Examining the cumulative effects of stress and immune challenge in early life on the risk of depression and anxiety in adulthood
Madden, Rebecca A.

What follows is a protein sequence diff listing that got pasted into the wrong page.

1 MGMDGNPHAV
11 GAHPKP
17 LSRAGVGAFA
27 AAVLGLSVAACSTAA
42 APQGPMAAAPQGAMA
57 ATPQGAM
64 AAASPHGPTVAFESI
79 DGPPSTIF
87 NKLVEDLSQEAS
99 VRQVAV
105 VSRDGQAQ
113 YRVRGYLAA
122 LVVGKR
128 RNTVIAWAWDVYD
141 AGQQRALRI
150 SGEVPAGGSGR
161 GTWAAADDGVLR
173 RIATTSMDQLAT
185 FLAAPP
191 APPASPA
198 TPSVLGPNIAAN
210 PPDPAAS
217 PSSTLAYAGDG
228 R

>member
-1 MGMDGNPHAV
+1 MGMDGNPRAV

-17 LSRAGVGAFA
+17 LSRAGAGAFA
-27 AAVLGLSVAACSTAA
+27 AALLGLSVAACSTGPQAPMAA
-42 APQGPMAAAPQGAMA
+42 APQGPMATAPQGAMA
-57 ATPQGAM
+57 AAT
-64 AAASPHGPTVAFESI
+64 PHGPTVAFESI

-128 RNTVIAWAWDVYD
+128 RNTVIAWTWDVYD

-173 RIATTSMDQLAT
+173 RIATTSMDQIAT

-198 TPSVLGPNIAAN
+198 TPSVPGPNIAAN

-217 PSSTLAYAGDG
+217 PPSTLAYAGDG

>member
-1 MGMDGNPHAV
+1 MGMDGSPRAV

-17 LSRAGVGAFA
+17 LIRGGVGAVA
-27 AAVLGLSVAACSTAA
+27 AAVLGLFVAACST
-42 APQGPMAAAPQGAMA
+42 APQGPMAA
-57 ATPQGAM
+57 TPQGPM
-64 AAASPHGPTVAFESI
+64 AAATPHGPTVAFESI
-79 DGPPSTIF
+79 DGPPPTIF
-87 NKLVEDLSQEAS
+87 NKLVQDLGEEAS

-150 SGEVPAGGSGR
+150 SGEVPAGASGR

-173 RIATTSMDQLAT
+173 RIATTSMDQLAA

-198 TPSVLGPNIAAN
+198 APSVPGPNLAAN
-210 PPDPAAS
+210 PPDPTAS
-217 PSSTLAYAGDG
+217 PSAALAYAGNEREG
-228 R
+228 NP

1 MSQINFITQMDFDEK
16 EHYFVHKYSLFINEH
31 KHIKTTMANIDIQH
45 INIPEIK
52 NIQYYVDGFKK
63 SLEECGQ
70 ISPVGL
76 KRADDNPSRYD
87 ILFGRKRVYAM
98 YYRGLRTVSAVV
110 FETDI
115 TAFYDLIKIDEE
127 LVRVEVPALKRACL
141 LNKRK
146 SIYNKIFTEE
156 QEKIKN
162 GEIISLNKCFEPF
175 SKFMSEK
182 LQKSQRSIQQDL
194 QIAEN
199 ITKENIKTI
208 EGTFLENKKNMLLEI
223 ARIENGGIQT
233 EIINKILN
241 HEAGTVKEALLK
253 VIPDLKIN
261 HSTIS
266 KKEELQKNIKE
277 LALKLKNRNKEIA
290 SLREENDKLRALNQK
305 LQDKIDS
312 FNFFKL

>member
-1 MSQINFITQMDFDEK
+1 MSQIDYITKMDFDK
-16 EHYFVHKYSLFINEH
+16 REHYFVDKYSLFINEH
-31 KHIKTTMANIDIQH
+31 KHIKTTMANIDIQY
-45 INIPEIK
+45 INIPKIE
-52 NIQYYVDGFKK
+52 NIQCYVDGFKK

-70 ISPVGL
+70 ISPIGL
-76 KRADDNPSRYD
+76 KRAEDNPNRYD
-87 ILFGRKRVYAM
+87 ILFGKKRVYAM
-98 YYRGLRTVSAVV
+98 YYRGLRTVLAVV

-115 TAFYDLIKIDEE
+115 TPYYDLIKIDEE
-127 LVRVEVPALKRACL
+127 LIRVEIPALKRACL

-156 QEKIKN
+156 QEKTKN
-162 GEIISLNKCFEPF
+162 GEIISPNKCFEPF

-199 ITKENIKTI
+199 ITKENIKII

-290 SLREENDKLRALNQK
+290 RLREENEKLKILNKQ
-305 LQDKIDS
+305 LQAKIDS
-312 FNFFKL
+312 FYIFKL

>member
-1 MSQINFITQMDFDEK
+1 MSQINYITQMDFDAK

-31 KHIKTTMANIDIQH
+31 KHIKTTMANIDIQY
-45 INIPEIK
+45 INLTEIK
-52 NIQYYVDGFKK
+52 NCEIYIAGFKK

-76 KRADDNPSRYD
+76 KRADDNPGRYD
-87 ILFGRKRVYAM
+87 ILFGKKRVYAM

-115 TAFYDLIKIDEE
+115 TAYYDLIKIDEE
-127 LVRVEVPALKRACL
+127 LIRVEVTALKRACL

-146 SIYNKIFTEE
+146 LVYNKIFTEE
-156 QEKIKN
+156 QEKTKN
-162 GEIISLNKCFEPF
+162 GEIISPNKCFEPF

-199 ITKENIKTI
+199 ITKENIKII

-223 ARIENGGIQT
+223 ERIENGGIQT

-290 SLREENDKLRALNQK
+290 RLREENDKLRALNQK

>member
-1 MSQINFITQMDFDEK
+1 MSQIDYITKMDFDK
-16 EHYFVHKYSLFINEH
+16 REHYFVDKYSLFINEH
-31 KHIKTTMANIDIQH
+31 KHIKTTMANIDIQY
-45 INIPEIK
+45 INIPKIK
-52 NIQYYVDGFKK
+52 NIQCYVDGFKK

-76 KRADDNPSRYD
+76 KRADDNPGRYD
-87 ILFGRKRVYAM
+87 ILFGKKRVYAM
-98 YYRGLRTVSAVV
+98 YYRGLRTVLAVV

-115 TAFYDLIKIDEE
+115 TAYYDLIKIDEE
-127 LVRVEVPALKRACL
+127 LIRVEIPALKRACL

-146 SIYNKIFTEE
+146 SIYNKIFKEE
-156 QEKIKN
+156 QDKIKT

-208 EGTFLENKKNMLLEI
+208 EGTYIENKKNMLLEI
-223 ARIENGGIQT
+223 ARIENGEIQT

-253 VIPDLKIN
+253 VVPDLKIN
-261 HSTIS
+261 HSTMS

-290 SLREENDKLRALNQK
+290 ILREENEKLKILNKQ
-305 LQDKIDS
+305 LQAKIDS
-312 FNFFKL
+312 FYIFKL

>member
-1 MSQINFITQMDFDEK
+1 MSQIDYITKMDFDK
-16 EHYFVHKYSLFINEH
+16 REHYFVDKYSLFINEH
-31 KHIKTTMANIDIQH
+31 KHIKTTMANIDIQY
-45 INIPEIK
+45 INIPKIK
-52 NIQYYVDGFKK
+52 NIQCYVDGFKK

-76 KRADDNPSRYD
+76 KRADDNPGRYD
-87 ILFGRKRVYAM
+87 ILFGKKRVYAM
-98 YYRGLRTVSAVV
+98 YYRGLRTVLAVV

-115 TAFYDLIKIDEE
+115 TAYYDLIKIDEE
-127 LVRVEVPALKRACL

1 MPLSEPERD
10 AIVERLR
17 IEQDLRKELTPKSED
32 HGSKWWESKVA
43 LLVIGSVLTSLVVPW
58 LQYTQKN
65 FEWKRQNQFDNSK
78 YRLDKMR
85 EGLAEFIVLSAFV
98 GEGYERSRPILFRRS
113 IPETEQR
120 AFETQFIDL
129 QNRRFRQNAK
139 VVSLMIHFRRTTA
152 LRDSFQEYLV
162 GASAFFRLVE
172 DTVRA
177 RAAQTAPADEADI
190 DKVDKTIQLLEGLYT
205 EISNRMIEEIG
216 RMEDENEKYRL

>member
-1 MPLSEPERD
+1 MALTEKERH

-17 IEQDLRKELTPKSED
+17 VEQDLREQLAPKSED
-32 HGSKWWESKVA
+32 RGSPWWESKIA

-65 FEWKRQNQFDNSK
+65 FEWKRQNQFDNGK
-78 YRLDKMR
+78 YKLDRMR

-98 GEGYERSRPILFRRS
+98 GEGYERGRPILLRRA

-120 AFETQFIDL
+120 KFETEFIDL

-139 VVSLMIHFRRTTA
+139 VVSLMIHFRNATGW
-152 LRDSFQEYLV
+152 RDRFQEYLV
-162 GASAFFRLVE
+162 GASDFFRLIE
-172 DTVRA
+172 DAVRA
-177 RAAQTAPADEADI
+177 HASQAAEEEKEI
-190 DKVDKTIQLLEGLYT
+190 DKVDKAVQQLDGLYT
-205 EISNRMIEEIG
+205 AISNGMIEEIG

During development, there are windows in which the brain is particularly susceptible to the impact of challenges – these include the pre-natal, early post-natal, and peri-pubertal periods. As such, adverse childhood experiences (ACEs), such as stress exposure, confer greatly increased risk of developing anxiety and depression in adult life. Previous work has found evidence for dysregulation of the hypothalamic-pituitary-adrenal (HPA) axis, alterations in brain structure, and elevated inflammation markers in adults exposed to adverse and traumatic experiences during childhood. Recently, chronic, low-level inflammation has also been associated with depression and anxiety risk, making stress and inflammation potentially cumulative risk factors for the development of psychiatric illness. A rat model of an early life stress paradigm combined with an adolescent immune challenge was designed to evaluate the contributions of these insults to brain development and future behaviour. The early life stress model chosen was the limited bedding and nesting material (LBN) paradigm: a naturalistic model of maternal deprivation previously validated to produce aberrations in maternal behaviour, and anxiety-like traits as well as HPA axis dysregulation in the offspring. Assessment of maternal behaviour during the LBN period revealed disruption to maternal behaviour, including evidence for fragmentation of maternal care, which has been strongly linked to poor outcomes in offspring. Offspring exposed to LBN or control conditions during postnatal days 2-10 were then given an immune challenge via administration of a low-dose of the endotoxin lipopolysaccharide (LPS) or vehicle control injections over five consecutive days during puberty onset. Weight data, and plasma interleukin-6 and corticosterone concentrations from blood samples taken on the first and last days of this inflammatory challenge revealed evidence of a mild inflammatory response. In order to study the influence of these early adverse experiences on long-term behavioural outcomes representative of depression and anxiety, rats were subjected to a battery of behavioural tests once they reached adulthood (>8 weeks). The results revealed a moderate impact of early life stress on anxiety-like behaviour, although the direction of this effect varied across two experimental cohorts. Gene expression was determined in brain regions-of-interest using quantitative polymerase chain reaction (qPCR). This revealed reduced expression of the mineralocorticoid receptor in the hippocampus, and of the glucocorticoid receptor in the amygdala of male LBN condition animals. In addition, both male and female LPS condition animals showed reduced glucocorticoid receptor expression in the hypothalamus, with an interacting effect of stress condition in the males. LPS treatment also significantly reduced Iba1 expression – a marker of microglial abundance – in hippocampus and hypothalamus samples from the adult rat brain. These results demonstrate a long-lasting impact of both elements of the ‘double-hit’ animal model on markers of stress responsivity and on the neuro-immune system. We do see some evidence for an interaction between the two challenges on the expression of the glucocorticoid receptor, but otherwise the two ‘hits’ chiefly appear to impact outcomes separately. In order to study the impact of the double-hit model on brain structure, post-mortem structural magnetic resonance imaging (MRI) scans were conducted in the male rats. Volumetric analysis using a semi-automated protocol for cortical and subcortical parcellation of MRI scans revealed stress-induced reductions in global metrics of brain volume, as well as changes in the volumes of the subiculum (a sub-region of the hippocampus) and the neocortex. A significant interaction between the two challenges on the volume of the superior colliculus – a region involved in threat perception – was observed. These MRI findings indicate effects of early life stress on gross brain development, as well as some regionally-specific effects on brain volumes which may underlie functional outcomes of both early life stress and an adolescent immune challenge. In order to provide a translational context for the outcomes of this novel animal model, analysis of a large cohort neuroimaging study examining the neurostructural sequelae of childhood trauma in two independent, UK-based adult populations was undertaken. There was strong evidence for associations between reports of childhood trauma and the incidence of depression and other psychiatric symptomology in adulthood. Volumes of the whole brain, grey matter, and white matter were found to be lower in adults reporting traumatic childhood events. This indicates a long-lasting effect of childhood adversity on brain structure. In addition, reduced volumes of hippocampal and thalamic structures were negatively associated with self-reported severity of childhood trauma. These data are consistent with the finding of lower global volume in the brains of rats exposed to early life stress. The data presented indicate exposure to early life stress induces alterations in stress-related behaviour, central gene expression, and brain structure in animals. Additionally, long-lasting changes in the resident immune cells of the brain after a mild systemic inflammatory event in adolescence are demonstrated. There is limited evidence for cross-talk between the two hits in this model, although there is evidence of a combined influence on the volume of the superior colliculus in post-mortem MRI data. Data derived from human neuroimaging cohorts provides a translational link to the animal models, with evidence of global brain volume reductions in both humans and experimental animals.